August 22, 2013

Blaming gravity

(Disclaimer: I am connected, amongst other things, with maritime training. Try and ignore that when you read this, please; I have.)

The Indian administration will soon roll out a Comprehensive Inspection Programme that will outsource periodic audits of Maritime Education and Training institutes to classification societies. In a first, inspections will grade MET setups under a wide variety of headings including infrastructure, faculty, pedagogy, CSR activities and the institution’s post training job ‘placement’ records instead of simply checking for compliance with the Directorate General of Shipping’s rules. There are six grades in all in the CIP, covering a score from ‘below 50 per cent’ to ‘above 90 per cent’. Although the programme is intended to cover Pre-Sea training, there are plans to have it cover Post Sea courses as well later. Amongst other things, gradings will influence an institute’s DGS approvals for additional courses and increased intake in existing ones.

This piece is not meant to be a dissection of the CIP, which can be (and I am sure, will be) nit-picked by others. I, for one, think that it has many strengths, the main one being that it is dynamic; it goes beyond idly ‘meeting DGS requirements’ and grades instead. It tries to differentiate the good from the bad- or the downright ugly- based on quality of infrastructure, training and overall commitment. That can only be a good thing. 

I wish the CIP had addressed the grading of MET setups based on their size, though. A small setup conducting just one ratings course, for example, will find it much more difficult to hit the top grade now. Because it will be more difficult for it to find or allocate resources- including, most importantly, in personnel- when compared with a large institution conducting, say, a dozen courses. Even though the focus on quality may be visibly higher in the smaller setup, its grade may be lower because of resource constraints.

But that is a smaller issue. What is more disappointing in the CIP strategy is that, once again, the entire onus for improving quality of future Indian ratings and officers has been completely (and unfairly) put on the MET establishment. This is because the CIP, like the earlier regime, seems to think that giving jobs or training berths to graduates is the training institute’s responsibility. It allots almost a quarter of the maximum scoreable ‘credit points’ (used in grading) under ‘Recruitment and Placement’ in the CIP.

That this is a majorly flawed strategy has been proved over time. Firstly, institutions not connected directly to shipping companies are in no position to guarantee jobs or training berths to their graduates. Adding to this is the lack of industry interest in freshers, not to speak of naked corruption, in many private and public sector shipping companies, Indian or foreign. In most instances, a graduate can only get his first sea berth if he pays somebody or he knows somebody. Doing nothing about that entrenched and accepted rot while simultaneously grading MET in ‘placement’ is setting ourselves up for failure. I rest my case by pointing out that even toppers in the GP Ratings’ post Pre Sea training Board Exams (conducted under aegis of the DGS, I may add) cannot get jobs today without bribery or nepotism. If improvement in quality is the goal, this way of trying to reach it is futile.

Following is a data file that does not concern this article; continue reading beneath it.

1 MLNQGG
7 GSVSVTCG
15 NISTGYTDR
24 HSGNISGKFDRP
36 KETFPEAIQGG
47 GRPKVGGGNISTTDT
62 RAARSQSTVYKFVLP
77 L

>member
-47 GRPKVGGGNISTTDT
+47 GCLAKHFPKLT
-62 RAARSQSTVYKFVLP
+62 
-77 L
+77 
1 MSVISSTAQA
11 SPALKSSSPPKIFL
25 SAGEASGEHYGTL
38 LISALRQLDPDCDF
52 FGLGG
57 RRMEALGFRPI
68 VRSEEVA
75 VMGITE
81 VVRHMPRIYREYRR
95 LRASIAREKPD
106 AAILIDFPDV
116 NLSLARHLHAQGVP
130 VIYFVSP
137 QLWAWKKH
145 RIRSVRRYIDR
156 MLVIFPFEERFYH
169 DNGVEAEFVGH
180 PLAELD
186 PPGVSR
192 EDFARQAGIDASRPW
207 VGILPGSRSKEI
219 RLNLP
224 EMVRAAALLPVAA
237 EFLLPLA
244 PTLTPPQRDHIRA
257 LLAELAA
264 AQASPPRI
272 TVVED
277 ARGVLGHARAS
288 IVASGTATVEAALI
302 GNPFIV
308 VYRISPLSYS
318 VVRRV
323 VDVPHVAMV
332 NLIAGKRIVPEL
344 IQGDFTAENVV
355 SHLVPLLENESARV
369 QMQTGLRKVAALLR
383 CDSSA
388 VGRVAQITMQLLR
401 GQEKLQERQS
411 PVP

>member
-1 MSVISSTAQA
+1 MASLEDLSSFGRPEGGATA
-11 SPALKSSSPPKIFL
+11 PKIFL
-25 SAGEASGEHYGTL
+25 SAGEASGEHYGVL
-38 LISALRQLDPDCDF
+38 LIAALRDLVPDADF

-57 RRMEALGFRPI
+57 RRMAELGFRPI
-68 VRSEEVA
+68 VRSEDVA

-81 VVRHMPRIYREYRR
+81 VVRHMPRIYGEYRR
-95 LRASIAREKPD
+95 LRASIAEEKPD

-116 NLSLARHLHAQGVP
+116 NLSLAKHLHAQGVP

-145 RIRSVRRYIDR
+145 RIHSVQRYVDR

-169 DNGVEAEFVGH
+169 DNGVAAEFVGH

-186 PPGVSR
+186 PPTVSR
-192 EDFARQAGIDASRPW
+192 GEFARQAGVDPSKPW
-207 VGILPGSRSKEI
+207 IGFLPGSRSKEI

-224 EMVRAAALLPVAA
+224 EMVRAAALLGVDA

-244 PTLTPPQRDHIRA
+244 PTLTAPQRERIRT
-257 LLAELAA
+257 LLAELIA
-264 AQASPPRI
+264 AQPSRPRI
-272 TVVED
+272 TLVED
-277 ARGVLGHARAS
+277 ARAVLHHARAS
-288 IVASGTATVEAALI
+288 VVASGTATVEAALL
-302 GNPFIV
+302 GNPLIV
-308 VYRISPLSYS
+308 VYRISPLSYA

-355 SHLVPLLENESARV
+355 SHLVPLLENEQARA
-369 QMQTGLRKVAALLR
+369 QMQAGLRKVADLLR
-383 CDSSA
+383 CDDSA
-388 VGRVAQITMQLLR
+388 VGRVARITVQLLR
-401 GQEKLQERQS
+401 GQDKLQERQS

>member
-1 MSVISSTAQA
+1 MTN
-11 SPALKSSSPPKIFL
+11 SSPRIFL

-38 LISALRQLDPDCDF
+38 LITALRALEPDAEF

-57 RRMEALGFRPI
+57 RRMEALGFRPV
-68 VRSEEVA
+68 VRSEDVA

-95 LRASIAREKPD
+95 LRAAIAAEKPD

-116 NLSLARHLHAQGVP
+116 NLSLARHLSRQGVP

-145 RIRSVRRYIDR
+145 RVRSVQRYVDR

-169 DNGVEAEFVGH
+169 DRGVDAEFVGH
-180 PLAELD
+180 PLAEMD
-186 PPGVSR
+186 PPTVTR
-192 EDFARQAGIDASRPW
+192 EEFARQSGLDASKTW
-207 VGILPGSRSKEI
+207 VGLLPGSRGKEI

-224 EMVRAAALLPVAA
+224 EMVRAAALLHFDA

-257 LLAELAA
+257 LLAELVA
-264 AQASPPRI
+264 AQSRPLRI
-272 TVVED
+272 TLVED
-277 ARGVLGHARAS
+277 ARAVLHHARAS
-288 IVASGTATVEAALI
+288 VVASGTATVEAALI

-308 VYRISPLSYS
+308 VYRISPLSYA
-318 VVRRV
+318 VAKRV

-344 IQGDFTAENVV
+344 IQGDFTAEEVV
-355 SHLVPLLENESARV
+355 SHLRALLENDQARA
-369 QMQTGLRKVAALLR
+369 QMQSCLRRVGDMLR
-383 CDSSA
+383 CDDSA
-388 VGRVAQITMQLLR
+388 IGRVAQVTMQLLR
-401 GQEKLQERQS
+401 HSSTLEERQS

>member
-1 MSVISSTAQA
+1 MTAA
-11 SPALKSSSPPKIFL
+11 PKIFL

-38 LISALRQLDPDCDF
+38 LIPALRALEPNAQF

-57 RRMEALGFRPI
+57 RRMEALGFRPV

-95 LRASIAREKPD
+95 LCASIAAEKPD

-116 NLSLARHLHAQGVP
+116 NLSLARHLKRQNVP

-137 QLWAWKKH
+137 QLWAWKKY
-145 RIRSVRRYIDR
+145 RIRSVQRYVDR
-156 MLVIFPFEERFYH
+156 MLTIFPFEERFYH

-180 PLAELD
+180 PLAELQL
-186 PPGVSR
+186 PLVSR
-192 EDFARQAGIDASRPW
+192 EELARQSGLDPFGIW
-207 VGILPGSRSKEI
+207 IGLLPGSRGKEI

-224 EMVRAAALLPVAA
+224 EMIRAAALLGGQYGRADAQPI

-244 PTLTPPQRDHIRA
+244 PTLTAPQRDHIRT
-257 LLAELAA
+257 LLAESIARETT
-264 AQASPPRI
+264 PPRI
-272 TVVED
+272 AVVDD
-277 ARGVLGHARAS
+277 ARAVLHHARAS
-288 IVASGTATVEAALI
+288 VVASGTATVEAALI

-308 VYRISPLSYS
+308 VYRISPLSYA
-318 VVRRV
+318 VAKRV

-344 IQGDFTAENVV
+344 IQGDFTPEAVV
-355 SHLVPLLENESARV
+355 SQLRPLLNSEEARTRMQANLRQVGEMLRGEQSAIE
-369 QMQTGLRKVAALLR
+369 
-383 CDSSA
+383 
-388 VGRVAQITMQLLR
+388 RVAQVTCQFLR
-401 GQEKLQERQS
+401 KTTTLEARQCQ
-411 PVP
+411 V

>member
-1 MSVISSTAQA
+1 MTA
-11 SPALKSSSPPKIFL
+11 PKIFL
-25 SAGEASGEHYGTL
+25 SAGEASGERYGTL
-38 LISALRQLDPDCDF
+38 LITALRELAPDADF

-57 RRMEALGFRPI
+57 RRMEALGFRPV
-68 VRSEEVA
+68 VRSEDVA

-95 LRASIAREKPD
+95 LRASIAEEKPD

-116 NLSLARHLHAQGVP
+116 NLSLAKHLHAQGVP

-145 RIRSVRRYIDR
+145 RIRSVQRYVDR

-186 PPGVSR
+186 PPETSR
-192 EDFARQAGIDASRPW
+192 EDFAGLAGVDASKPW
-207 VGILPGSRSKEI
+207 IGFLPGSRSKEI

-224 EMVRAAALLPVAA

Incidentally, ignoring the corruption in the first-job market has also direct fallout on quality of MET intake. Some people think that the recently reported poor job market in India, coupled with the rising dollar, will make shipping more attractive to youngsters.  I disagree. I doubt any increased interest will be significant, because I think the rot in recruitment runs too deep, and everybody, including potential entrants to the profession, knows about it.

A MET setup can take the smartest eighteen year old in India and train him superbly, producing a stellar cadet or rating at the end of the exercise. Then what? Since they don’t own or manage ships, MET setups can only then ask- in the circumstances of today- that youngster to pay a bribe to get his first on board training berth.  How many smart eighteen year olds do you think we will get that way? How will quality improve?

(My generation paid sweet nothing to get a job or training berth. Why have things deteriorated to this extent in thirty odd years? Why have they been allowed to?)

By the way, a MET setup placing its graduates by bribery and corruption can still be top graded under the CIP, because its records will show ‘100 per cent placement.’ Is that the way we want to grade our institutions? 

The introduction of the CIP is not going to improve quality unless we accept what we know already, and act to fix the problems in the domains where they lie. Placement of graduates in the job market cannot be the sole (or even the major) responsibility of MET. I say roll out the CIP, amending the placement weightage appropriately. Simultaneously, clamp down on the many malpractices that are part of the recruitment and on board training sewer today.

The CIP is a good idea- maybe even a great one. But not if we make MET institutes responsible for ‘placement’. Not if a quarter of their grading is dependent on their ability to secure jobs for their people- something they have little control over. Unless the administration fixes responsibility and accountability appropriately, the CIP- that good idea- will fail. 

As Einstein said, you can’t blame gravity for falling in love.



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